Topical Retinoids Normal epithelial cell differentiation is a vitamin A-dependent process, and the most powerful peeling agents identified to date are related retinoid compounds. The effectiveness of topical retinoids in the treatment of acne is well documented. There is no consensus about the relative efficacy of currently available topical retinoids (tretinoin, adapalene, tazarotene) and oral isotretinoin. The rationale for the use of topical retinoids is based on their ability to target key stages in the development of the disease; the agents act by binding to specific nuclear receptors, reducing inflammation, and inhibiting sebocyte proliferation and differentiation, which reduces sebum production.

These agents act to reduce obstruction within the follicle and therefore are useful in the management of both comedonal and inflammatory acne. As a group, the retinoids reverse abnormal keratinocyte desquamation.68 Thus, the retinoid family are highly active peelers. They improve acne vulgaris by inhibiting microcomedone formation, diminishing the number of mature comedones and subsequently, inflammatory lesions. In addition, they normalize follicular epithelium maturation and desquamation. The third-generation retinoids (i.e., adapalene and tazarotene) are receptor specific. Topical retinoids, unlike isotretinoin, do not decrease production of sebum, but primarily decrease inflammation, normalize keratinocyte differentiation, and increase keratinocyte proliferation and migration.68

Retinoids have a secondary effect that facilitates acne clearance. By loosening and decreasing corneocytes, they increase skin permeability, facilitate absorption of other agents, such as antimicrobials or benzoyl peroxide, and increase penetration of oral antibiotics into the follicular canal. This decreases the overall duration of antibiotic treatment and lessens the possibility of resistance. Therefore, combination products with oral or topical antimicrobials are available for increased efficacy, faster onset of effects, decreased total antibiotic use and risk of resistance, and shorter duration of treatment.68 Retinoids may also improve and prevent postinflammatory hyperpigmentation often seen in people with darker complexions who have acne.

Retinoic acid (vitamin A acid or tretinoin) slows the desquamation process, reducing numbers of both microcomedones and comedones.14 It is a powerful exfoliant and is not to be used in pregnant women because of risk to the fetus. Gels and creams are less irritating than solutions.

Adapalene is a stable, fast-acting, antiacne treatment that has significant antiinflammatory and comedolytic properties.6872 It causes epidermal and follicular epithelium hyperplasia, increased desquamation, keratinocyte differentiation, and loosening of corneocyte connections. Its antiinflammatory effect is due to the inhibition of oxidative metabolism of arachidonic acid and inhibition of chemotactic reponses.72It is better at reducing inflammatory lesions and total lesion count72 and causes less local irritation because of its mechanisms and receptor specificity than tretinoin or tazarotene.6875 Release from lotions and hydroalcoholic gels is more effective than from creams and aqueous gels and a microsphere gel formulation may be less irritating.68,74 It is a good first-line therapy for colder climates or in patients with sensitive skin.57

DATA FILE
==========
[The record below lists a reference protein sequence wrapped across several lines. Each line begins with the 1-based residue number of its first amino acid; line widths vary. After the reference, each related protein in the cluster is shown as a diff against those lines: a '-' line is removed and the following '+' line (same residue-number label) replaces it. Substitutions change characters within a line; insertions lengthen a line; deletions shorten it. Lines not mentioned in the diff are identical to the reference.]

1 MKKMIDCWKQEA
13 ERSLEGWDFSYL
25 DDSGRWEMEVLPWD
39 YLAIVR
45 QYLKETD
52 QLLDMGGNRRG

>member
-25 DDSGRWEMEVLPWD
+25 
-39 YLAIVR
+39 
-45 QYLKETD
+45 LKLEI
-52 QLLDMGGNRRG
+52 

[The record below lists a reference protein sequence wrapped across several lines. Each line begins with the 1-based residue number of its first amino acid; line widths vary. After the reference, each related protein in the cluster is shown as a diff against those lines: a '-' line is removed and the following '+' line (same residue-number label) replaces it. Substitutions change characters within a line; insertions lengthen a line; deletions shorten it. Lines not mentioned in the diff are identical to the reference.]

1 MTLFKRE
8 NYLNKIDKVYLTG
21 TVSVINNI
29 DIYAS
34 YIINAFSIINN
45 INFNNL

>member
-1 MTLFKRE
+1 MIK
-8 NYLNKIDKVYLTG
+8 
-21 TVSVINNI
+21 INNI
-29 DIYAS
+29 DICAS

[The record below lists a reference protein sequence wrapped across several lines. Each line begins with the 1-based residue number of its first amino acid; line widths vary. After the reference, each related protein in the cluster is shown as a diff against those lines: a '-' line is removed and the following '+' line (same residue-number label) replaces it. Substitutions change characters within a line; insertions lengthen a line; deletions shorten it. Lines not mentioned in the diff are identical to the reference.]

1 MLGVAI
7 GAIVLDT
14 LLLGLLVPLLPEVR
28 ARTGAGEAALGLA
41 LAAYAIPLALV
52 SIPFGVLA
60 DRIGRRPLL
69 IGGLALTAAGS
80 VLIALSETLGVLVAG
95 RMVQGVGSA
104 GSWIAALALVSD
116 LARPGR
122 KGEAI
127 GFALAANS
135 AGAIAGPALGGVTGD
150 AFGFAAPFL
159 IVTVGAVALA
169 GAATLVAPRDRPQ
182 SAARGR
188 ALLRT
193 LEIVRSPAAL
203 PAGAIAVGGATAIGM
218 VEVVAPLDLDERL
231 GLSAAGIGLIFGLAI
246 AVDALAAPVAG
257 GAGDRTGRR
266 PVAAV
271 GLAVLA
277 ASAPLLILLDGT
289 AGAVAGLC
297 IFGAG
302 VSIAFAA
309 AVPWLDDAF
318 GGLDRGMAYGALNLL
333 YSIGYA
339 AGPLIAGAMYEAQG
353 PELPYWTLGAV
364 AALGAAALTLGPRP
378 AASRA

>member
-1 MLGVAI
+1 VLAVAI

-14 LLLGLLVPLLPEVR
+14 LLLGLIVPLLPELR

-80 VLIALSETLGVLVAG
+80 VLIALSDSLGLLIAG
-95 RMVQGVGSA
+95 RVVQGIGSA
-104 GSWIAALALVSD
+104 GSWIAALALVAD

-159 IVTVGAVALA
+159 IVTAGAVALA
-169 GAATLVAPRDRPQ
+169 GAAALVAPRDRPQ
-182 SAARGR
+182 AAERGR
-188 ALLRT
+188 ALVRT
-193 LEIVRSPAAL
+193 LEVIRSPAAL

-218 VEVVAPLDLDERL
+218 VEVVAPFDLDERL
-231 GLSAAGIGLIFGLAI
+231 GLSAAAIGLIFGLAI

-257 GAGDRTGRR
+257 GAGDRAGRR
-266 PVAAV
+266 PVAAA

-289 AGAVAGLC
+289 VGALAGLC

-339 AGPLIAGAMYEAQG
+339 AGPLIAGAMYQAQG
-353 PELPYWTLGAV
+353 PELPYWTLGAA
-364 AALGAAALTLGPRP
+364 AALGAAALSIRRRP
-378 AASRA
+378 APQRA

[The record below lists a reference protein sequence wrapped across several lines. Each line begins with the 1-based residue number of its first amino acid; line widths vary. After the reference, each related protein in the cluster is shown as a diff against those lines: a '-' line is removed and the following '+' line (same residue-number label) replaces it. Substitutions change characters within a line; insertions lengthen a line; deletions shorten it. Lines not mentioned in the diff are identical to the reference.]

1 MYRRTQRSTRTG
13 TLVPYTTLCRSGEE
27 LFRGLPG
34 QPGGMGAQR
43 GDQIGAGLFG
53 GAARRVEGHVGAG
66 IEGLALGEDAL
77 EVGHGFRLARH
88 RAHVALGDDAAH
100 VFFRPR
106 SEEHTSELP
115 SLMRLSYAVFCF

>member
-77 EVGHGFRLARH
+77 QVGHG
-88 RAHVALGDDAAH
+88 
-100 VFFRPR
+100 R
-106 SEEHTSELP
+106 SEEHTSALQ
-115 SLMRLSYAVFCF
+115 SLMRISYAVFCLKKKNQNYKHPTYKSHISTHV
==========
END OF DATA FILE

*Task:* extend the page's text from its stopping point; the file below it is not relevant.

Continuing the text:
Adapalene is generally regarded as the topical retinoid of first choice for both treatment and maintenance therapy, as it is as effective but less irritating than other topical retinoids.12,49 It is available in fixed-dose combinations in specialized gel vehicles with benzoyl peroxide to increase the efficacy in comparison with monotherapies. This strategy allows for the synergy of adapalene effects on normalizing desquamation with reduction of inflammation due to benzoyl peroxide action against P. acnes.

Tazarotene is also a specific agent with superior efficacy to parent retinoids, reducing both noninflammatory and inflammatory lesions.68 Its exact mechanism is unknown, but it is thought to activate retinoid receptors and thereby affect keratinocyte differentiation, as well as inhibit proinflammatory transcription factors to decrease cell proliferation and inflammation.68 It penetrates skin but accumulates in the upper dermis. It is as effective as adapalene in reducing noninflammatory and inflammatory lesion counts when applied half as frequently. Compared with tretinoin, it is as effective for comedonal and more effective for inflammatory lesions when applied once daily.7678 Short contact therapy, 1 to 5 minutes every other night, gradually increasing to overnight, is frequently advocated for dosing in patients with sensitive skin, whereas oily complexions may tolerate twice daily short contact time. Tazarotene is not degraded by sunlight.14

Retinoids include the systemic agent isotretinoin, which has effects on comedogenesis and sebum control, and is reviewed below under Antisebum Agents.

Retinoids tend to produce remissions that are maintained for extended periods of time, provided the accompanying irritation does not impede patient adherence. However, such adverse effects including erythema, xerosis, burning, and desquamation, are issues for many patients. The concentration and/or vehicle of any particular retinoid may decrease tolerability.69,70 Most retinoids are unstable and insoluble in water.